At just 7-years-old, Kianna Pintado had already taken on the mindset of an educator.
Determined to share what she learned with her mother, a Dominican Republic native who struggled to learn English, Pintado says she began her first years of school with a task at hand.
“In first grade, I remember focusing on my teacher when she did a read-aloud,” Pintado recalls. “I would try to see when she was using prosody and fluency so I could copy her. Little by little, I was able to teach English to my mother, and today, she speaks it perfectly.”
Having witnessed the impact education had at home, Pintado began her academic journey years later as an elementary education major at the University of South Florida (USF). While there were other universities on her radar, Pintado said USF stood out for several reasons.
“I chose USF for my studies because I liked the way the education program is built around tight-knit cohorts,” Pintado said. “I am going through my elementary education journey with around the same 25 peers, a strong community that I could collaborate with when needed.”
Beginning her studies in 2018, Pintado joined USF’s Office of Community Engagement and Partnerships’ Community-Based Federal Work-Study (CBFWS) program, which enabled her to take on multiple leadership and teaching opportunities.
Pintado was placed as a coordinator for youth events at the University Area CDC, a public/private partnership in Tampa focused on child and family development, crime prevention and commerce growth. In this role, she also assists as a staff member for an after-school program called “The Hangout,” a program that provides local teens with leadership development and community project opportunities.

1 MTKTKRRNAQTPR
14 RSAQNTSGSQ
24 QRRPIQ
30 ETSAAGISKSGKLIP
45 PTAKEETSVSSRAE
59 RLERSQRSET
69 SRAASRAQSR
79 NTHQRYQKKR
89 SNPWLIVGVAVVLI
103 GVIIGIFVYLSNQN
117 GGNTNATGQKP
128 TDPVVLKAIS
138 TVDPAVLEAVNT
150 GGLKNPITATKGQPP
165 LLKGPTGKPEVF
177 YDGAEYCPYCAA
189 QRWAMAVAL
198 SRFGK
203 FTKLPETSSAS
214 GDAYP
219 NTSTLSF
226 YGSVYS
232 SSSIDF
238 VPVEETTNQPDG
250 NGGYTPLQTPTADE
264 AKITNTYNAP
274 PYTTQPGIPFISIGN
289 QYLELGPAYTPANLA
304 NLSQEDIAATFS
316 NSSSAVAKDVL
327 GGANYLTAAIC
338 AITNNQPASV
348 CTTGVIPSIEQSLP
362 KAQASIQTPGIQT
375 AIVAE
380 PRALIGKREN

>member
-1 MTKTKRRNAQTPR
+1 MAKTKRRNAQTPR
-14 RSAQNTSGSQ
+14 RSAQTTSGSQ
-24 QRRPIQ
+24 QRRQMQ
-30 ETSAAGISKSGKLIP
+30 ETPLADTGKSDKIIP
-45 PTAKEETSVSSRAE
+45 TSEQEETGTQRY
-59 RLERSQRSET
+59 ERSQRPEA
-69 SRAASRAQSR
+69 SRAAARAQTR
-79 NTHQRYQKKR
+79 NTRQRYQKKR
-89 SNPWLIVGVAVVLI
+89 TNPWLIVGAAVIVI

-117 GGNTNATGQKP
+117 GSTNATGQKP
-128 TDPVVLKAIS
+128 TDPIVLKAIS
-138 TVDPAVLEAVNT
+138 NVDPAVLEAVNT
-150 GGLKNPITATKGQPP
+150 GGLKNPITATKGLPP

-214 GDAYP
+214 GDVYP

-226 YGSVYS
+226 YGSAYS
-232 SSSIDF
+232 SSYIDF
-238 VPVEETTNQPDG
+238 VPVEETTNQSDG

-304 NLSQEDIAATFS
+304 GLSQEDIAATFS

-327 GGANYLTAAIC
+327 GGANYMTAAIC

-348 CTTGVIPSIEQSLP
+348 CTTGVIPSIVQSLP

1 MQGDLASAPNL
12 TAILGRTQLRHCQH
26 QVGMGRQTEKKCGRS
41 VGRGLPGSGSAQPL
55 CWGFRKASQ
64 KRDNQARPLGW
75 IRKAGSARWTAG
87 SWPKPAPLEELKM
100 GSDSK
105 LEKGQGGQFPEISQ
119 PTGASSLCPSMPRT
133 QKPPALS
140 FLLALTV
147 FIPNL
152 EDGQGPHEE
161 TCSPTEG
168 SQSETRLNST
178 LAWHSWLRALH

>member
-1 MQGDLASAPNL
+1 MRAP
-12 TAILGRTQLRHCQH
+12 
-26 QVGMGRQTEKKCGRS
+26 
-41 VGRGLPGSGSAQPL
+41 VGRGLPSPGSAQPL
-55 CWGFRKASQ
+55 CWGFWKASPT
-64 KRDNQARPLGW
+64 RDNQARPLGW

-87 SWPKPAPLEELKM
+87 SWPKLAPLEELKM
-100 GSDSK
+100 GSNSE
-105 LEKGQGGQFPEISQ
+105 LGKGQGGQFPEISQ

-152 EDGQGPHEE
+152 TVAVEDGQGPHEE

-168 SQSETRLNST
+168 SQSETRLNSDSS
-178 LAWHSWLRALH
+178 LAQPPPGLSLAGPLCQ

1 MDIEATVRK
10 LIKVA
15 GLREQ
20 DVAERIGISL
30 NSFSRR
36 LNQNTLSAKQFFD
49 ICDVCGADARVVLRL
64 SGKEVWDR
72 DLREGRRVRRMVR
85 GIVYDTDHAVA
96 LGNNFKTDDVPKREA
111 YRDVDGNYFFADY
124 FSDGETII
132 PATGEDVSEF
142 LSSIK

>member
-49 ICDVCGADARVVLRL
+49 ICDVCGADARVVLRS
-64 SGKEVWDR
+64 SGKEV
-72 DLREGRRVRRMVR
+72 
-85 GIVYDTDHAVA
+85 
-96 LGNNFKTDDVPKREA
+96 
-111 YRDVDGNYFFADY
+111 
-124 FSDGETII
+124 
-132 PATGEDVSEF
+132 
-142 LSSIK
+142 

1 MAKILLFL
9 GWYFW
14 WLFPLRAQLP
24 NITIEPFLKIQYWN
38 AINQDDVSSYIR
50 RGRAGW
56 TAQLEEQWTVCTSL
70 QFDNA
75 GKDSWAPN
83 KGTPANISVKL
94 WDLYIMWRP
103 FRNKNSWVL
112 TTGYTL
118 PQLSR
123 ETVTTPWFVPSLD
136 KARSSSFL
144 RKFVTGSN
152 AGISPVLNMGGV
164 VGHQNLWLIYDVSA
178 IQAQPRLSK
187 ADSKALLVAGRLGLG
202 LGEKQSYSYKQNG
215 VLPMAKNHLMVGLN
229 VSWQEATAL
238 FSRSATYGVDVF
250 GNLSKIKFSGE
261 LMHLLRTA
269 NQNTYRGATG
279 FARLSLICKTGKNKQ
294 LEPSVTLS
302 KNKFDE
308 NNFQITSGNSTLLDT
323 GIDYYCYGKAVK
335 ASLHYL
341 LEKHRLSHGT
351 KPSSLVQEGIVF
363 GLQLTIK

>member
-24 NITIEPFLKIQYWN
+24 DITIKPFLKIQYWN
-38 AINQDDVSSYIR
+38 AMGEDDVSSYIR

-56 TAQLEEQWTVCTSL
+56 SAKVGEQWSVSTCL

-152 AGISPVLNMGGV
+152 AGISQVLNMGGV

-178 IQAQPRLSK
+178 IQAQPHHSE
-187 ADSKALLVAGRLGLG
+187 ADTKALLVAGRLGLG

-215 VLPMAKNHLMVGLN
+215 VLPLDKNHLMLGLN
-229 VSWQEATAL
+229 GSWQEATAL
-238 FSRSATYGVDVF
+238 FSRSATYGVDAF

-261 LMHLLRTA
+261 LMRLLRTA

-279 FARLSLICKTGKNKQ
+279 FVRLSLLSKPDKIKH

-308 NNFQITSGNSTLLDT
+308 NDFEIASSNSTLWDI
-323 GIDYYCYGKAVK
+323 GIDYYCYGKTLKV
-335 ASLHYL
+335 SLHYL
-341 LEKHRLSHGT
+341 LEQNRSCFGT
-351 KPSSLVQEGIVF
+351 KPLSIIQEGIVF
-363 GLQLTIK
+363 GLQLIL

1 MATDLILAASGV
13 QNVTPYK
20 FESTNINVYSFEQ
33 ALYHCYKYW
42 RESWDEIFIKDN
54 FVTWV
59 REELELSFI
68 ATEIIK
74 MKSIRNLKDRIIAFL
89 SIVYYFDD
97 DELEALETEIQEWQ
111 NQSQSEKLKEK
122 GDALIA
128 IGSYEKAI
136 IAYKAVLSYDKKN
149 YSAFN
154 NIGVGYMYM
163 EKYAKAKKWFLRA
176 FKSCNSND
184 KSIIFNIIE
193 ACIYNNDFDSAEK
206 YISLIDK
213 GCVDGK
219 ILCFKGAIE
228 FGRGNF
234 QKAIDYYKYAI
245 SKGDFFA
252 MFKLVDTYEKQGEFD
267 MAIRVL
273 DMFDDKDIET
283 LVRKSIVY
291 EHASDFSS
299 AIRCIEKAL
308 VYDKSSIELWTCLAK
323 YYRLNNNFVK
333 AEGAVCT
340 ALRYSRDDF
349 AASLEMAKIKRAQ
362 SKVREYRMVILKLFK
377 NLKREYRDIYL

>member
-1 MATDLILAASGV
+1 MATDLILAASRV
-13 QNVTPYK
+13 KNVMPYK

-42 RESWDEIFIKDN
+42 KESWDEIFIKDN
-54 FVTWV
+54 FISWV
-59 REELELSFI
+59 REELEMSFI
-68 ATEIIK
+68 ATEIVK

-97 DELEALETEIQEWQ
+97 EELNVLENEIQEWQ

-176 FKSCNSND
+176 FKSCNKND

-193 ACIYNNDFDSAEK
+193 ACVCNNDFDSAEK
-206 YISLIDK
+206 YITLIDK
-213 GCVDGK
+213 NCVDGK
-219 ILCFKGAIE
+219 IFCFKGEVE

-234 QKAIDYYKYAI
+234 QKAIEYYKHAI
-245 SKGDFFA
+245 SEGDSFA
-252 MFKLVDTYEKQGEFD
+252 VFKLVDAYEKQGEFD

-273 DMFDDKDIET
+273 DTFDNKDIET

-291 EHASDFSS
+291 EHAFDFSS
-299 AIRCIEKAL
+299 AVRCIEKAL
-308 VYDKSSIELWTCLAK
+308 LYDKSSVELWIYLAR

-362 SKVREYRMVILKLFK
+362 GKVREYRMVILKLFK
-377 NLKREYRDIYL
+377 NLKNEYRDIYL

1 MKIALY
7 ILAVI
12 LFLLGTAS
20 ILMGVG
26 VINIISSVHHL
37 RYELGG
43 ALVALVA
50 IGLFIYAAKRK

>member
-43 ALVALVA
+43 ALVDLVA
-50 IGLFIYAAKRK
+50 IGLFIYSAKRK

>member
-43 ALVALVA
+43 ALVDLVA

Last August, amid the COVID-19 pandemic, Pintado was assigned a community placement at Mort Elementary as a virtual tutor. Learning how to support her students' academic needs, especially with English-language learners, which make up about 36 percent of Mort’s student population, became a hurdle she worked to overcome.
“At first, it was difficult because a lot of students weren’t getting homework due to COVID, and so they would ask for help, but I didn’t have anything to refer to,” Pintado said. ”It took a lot of trial and error. Some days were very easy for them, and some days were too hard, and so the next time I was with them, I had to find something in the middle.”
While she tutors children at Mort Elementary once a week, Pintado also commutes to Potter Elementary and teaches fourth-graders both in-person and online alongside her collaborating teacher mentor. Pintado says experiencing what it’s like to teach virtually has its challenges, but little by little, she’s been able to see what works best in this learning environment.
“The first three months we were on Zoom (at Potter Elementary), it was hard because a lot of students would say that they don’t want to participate,” Pintado said. “So, I learned how important it is to find new strategies that you typically wouldn’t use in the classroom because it is a different space.”
From the time she enrolled at USF, Pintado has received support from several mentors in both the College of Education and the greater university community.
She credits her academic success to several individuals, including Dr. Reba Garth, the director of USF’s Student Success Services (SSS), and Dr. Randi Latzke, a faculty member in the College of Education’s Department of Curriculum, Instruction, and Learning, who Pintado says gave her encouragement when she needed it the most.
Set to graduate in the spring of 2022, Pintado aims to teach first graders at a school nearby and gain more confidence as she nears her program's completion.
Envisioning a future where she leads her own classroom, she shares, is what keeps her motivated.
“What drives my passion for teaching is knowing that I will impact our world by helping students become good citizens in our society,” Pintado said. “Knowledge is one of the most important assets someone could have, and I want to help my students build on that asset.”
USF's Elementary Education undergraduate program is designed for students who wish to pursue a career as an elementary classroom teacher. Our program develops students’ understanding of inquiry, inclusion, innovation and integrated instruction while preparing teachers for a diversity of learners.